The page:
People manage their depression and anxiety in all kinds of different ways. Your cultural background plays a role in that, and whether you are poor or rich also matters. A study hopes to learn more about the different ways we deal with mental health issues, so that healthcare can become more accommodating. If you live in HRM you can help.
Lisa Bond explains what it is like to live the much publicized mental health crisis in Cape Breton. “With all of these hurdles facing us on this island, it’s not hard to lose hope. How are we as parents supposed to help our kids if we can’t even get them mental health help in a timely fashion? We can monitor their social media, watch their phones, have all their passwords….. but it still takes a village. We need and deserve access to the specialists that can help our kids.”
In this final part of our series on on the social determinants of health Alex Kronstein argues that a strong social safety net promotes health, but Canada, like so many other countries, has fallen victim to a neoliberal approach that’s all about “the financialization of everything.” Nonetheless, various Nova Scotia organizations continue to address the social determinants of health.
Frequent contributor Alex Kronstein continues his series on the social determinants of health, all the things that can make you sick that aren’t strictly speaking medical in nature, things like poverty, bad housing, your job, and more. Today Alex looks at social exclusion.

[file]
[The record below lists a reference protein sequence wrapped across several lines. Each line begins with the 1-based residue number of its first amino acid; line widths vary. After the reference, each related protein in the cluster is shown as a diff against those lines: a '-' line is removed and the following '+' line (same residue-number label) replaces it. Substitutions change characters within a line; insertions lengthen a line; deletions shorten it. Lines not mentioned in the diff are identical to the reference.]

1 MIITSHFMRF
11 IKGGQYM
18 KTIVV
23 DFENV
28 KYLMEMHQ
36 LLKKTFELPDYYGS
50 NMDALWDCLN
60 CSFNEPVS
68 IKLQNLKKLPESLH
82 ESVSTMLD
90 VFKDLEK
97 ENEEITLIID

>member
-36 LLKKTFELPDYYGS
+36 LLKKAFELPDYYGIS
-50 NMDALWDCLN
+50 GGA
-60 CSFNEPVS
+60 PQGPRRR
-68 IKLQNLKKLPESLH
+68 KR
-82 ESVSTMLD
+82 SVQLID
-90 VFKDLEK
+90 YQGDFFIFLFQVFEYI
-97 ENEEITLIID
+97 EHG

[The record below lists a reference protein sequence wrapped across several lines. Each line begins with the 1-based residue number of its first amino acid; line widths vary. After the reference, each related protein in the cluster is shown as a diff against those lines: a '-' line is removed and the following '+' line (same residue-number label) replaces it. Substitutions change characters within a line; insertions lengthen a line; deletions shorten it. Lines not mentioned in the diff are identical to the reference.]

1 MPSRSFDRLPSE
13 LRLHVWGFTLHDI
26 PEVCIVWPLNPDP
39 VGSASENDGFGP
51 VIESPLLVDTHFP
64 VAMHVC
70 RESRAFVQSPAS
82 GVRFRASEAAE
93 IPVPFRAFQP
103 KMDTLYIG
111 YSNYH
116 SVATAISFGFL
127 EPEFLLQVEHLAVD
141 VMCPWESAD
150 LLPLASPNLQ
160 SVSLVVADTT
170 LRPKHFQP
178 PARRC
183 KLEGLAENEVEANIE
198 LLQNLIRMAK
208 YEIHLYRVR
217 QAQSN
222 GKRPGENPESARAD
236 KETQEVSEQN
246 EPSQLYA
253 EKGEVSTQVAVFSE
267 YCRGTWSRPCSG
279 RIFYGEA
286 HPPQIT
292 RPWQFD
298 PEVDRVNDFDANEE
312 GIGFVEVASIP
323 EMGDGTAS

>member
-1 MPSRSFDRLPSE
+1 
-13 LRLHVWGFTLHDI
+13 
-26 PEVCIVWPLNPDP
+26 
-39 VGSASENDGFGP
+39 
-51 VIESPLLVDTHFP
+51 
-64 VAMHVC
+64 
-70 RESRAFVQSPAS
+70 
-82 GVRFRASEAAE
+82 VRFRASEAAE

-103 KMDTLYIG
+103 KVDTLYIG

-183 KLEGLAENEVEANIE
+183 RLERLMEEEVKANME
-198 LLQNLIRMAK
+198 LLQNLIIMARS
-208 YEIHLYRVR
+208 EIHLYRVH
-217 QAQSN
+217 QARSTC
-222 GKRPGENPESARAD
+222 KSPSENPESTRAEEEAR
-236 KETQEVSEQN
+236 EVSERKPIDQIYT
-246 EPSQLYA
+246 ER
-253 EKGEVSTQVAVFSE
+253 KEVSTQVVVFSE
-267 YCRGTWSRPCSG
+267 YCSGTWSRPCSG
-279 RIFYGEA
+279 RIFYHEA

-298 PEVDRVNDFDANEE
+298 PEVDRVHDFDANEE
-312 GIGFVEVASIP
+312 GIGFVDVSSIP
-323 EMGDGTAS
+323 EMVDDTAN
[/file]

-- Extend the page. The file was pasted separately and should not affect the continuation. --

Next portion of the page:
New contributor Cathy Boyce, who lives in New Brunswick, takes a look at the fentanyl crisis on the East Coast and considers the totally inadequate response of the Maritime provinces.
Homelessness, housing in bad repair and malnutrition can make you sick, both physically and mentally. Yet when we talk about healthcare we rarely talk about addressing root causes and mostly focus on things like wait lists and doctor shortages. Although tremendously important issues, we should not forget about these social determinants of health, says regular contributor Alex Kronstein.
Everything is harder when you’re poor and by yourself, and needing surgery, including eight weeks of rest to recover, often is a major source of stress. Who is going to go to the food bank for you? How about the laundry? And what about the loneliness? Kendall Worth reports on his meeting with a woman who is facing this scary scenario.
Some residents of Emerald Hall,a locked psychiatric ward in the Nova Scotia Hospital, have no reason to be there, except for it being a convenient solution for the province. Their human rights case is crawling along because Community Services is using stalling tactics, a community living advocate charges.
Just in time for the provincial election Alex Kronstein continues his investigation of the social determinants of health with a look at education and early childhood development. This is very important stuff.
You often don’t get sick in a vacuum. Having a stressful job, a mind numbing job, or maybe one that doesn’t make you feel appreciated, are all things that affect your health. The same is true for being unemployed. For part two of a series on the things that make you sick contributor Alex Kronstein focuses on unemployment and job security, and employment and working conditions.